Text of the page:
Finding Value & Purpose

Digital Alchemy. Cool phrase but, what does it mean?

So, I’m not going to lie. The first thing that comes to mind when I think about alchemy is FMA (Fullmetal Alchemist)–Brotherhood, of course, though I don’t believe I really need to specify that. For those who may not be familiar though, FMA is essentially a manga and anime that revolves around the lives of two brothers who tried to use alchemy to bring their mother back to life–emphasis on tried. See, the art of alchemy requires an exchange–in the FMA world, the exchange must be one thing for something else of equal value. What do you suppose is of equal value to a human soul? If you answered nothing good, you were so close! Case in fact, a human soul costs nothing good an arm and a leg. See? Close.

fmasweetarmour

(Joking aside, this is a phenomenal series about so much more than what little I’ve mentioned and it is totally worth a watch if you get the chance ^.^)

Anyway, enough with the silly side of my impressions. What else comes to mind when I think of Digital Alchemy? Well, again, I get caught on that latter word. Alchemy. To me, alchemy embodies this idea of converting the mundane and worthless into something precious and valuable. More, alchemy identifies this so human desire for and belief in magic–magic that transforms the unwanted into the invaluable. Throughout history, we as humans have craved that kind of power. Revered the art of it as something magickal. Mystical. Redemptive, perhaps.

While belief and, subsequently, faith are not things I put much stock in myself, I do understand them to be themselves just as powerful, if not more so, than the objects of their attentions. So, to me, it is not just the word but the belief in alchemy and what it represents about people which most captures me. Magic–specifically as it pertains to faeries, but that’s another story–and the ideas of it have always fascinated me. There’s nothing that speaks more to who we are as humans, it seems, than our beliefs in the fantastical, the awesome, the otherworldly. We want so much more than ourselves. Want to believe in it. Want it to be real.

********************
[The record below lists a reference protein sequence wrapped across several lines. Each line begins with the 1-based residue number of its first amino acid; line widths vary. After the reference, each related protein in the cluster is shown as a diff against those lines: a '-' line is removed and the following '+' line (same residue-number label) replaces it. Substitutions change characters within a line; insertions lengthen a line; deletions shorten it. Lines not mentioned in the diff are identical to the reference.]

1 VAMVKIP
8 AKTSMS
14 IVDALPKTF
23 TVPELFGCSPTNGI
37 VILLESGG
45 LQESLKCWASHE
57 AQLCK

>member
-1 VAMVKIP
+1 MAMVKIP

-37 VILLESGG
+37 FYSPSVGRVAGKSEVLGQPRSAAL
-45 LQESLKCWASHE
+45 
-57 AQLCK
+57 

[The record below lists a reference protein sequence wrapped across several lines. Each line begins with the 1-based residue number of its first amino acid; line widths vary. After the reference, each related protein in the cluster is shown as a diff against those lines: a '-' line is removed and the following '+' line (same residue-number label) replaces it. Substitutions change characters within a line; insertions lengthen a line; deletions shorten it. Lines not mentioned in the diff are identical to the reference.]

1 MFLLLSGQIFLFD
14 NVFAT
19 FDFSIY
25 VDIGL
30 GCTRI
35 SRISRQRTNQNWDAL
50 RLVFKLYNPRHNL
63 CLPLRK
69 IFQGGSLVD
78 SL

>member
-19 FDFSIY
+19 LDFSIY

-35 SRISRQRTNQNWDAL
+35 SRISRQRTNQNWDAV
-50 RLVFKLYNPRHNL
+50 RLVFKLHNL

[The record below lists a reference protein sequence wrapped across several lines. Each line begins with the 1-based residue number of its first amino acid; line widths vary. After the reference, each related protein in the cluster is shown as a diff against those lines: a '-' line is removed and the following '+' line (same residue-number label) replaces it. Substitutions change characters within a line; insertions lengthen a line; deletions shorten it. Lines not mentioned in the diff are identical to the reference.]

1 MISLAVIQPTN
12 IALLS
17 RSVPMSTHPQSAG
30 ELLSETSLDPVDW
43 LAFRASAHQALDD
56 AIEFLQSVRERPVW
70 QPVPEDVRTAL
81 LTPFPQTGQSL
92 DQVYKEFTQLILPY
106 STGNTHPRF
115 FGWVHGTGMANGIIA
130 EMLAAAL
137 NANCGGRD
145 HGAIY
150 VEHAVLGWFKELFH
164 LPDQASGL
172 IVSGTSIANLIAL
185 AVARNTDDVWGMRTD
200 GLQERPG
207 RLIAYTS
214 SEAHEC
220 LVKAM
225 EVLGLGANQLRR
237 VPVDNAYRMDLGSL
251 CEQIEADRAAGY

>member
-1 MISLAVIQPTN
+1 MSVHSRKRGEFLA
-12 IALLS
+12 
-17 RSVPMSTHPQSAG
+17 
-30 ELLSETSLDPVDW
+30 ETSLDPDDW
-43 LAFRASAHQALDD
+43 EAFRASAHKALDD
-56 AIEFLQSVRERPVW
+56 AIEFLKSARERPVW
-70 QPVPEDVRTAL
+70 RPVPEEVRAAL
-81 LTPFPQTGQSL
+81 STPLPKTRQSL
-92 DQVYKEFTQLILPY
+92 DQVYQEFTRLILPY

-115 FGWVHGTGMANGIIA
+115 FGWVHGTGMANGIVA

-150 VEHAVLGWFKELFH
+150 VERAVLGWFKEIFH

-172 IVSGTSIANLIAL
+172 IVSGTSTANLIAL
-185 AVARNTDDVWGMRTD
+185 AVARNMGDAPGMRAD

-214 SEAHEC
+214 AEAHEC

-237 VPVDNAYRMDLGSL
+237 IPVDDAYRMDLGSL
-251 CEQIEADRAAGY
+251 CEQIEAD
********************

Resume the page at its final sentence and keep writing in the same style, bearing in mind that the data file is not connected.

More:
Some, I believe, have attributed this kind of desire to greed. Humans are greedy, always wanting more. Never satisfied. And, in some respects, I agree that humans are very greedy creatures. But, I think our beliefs in magic like alchemy also speak to something inherently different. That is, a desire to galvanize so thoroughly there is nothing but gold. We have always wanted to make the ordinary precious because otherwise, what value is there to those ordinary things? If something has no worth to it, why keep it? Alchemy was a way to instill not just worth and value but also purpose.

When it comes to thinking about alchemy and how it pertains to or can pertain to storytelling, both the digital and traditional kinds, this idea of alchemy’s ability to instill worth and purpose stands out. Writing and storytelling is a way to galvanize our own experiences and turn them into something that matters. It is a way to immortalize what has happened as well, immortality something else alchemy was concerned with. Digital alchemy, perhaps, is more concerned with the former–because the ability to engage with many digital pieces hinges upon the technology that is available and, since technology is ever-evolving right now, achieving immortality in the genre poses some issues.

But, back to digital alchemy and storytelling as a whole, I think a large component of it goes back to this core idea of wanting to transform the mundane and ordinary into something that has worth and purpose and agency. Working in an online space allows for so much transformation to occur as well as transportation–ideas and stories can travel just about anywhere anytime. And, isn’t there power in that?

Overall, I guess I see writing itself as a form of alchemy that seeks to transform not just the regular minutiae of everyday but also the unwanted parts of life and experience into something that has value and purpose and so can matter to other people. Speak to them.

Storytelling seeks to be magic, digital storytelling to be modern-day magic.

 

**Hope you enjoyed my thoughts on digital alchemy. I’m very excited to begin my apprenticeship as a digital alchemist ^.^ I had so much fun last semester delving into elit so I can only imagine that joy will grow this semester!

Sorry I left early last week, btw! It’s not ’cause of anything anyone said, I just had a train to catch! 3 actually, when all is said and done, but if I miss that first one, it throws everything else off! Hope that doesn’t become an issue this semester for anyone!

Also, this blog was the one I used for cataloging my Elit experiences from last semester. Figured I’d re-purpose it since I think my past thoughts and feelings could be insightful at some point. Feel free to check out those old posts too, if you want!!

Catch you on the flip-side!**